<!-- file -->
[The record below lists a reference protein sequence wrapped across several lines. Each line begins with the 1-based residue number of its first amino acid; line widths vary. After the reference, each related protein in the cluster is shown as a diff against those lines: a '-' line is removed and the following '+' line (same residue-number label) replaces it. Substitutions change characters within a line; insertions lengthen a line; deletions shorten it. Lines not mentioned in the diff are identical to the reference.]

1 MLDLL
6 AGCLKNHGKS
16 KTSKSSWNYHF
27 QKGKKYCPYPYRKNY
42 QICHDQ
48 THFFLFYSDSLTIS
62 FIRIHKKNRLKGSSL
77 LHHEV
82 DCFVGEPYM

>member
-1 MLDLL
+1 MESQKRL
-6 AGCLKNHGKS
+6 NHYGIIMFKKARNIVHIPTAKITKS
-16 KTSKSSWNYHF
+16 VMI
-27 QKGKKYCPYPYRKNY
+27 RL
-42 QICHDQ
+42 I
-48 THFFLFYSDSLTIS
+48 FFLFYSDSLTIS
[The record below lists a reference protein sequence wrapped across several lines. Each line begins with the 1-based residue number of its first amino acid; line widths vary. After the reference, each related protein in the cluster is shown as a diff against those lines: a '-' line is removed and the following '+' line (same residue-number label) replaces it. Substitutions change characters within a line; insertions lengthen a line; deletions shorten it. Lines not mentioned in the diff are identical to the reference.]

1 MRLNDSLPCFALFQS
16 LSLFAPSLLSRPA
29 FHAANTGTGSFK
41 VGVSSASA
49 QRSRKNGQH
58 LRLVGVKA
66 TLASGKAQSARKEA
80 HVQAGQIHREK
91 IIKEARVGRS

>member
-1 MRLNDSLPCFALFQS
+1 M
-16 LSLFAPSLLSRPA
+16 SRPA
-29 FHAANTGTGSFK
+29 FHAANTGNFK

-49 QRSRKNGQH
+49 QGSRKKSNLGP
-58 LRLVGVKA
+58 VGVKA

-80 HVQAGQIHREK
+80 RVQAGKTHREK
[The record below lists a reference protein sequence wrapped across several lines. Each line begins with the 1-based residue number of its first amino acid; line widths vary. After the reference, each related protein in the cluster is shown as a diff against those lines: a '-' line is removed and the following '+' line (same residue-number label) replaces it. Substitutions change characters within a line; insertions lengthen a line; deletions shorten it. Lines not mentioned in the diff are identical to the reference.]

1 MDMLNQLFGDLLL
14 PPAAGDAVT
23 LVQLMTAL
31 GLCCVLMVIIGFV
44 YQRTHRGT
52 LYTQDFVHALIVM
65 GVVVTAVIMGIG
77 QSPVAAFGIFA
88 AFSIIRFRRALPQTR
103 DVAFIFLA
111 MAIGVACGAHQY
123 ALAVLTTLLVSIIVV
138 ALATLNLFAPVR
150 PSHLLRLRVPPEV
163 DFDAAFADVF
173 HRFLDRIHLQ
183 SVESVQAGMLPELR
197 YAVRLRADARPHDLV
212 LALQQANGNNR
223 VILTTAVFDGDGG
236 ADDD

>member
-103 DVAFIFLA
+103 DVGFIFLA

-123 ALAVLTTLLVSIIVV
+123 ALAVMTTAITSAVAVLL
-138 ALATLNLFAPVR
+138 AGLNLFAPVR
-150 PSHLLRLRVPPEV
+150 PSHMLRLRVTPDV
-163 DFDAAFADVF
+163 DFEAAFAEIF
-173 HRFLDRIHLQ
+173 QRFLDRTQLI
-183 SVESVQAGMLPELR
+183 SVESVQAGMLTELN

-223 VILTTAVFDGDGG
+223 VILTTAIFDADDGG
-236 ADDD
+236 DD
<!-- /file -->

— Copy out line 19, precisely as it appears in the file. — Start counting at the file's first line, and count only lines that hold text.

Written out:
+27 RL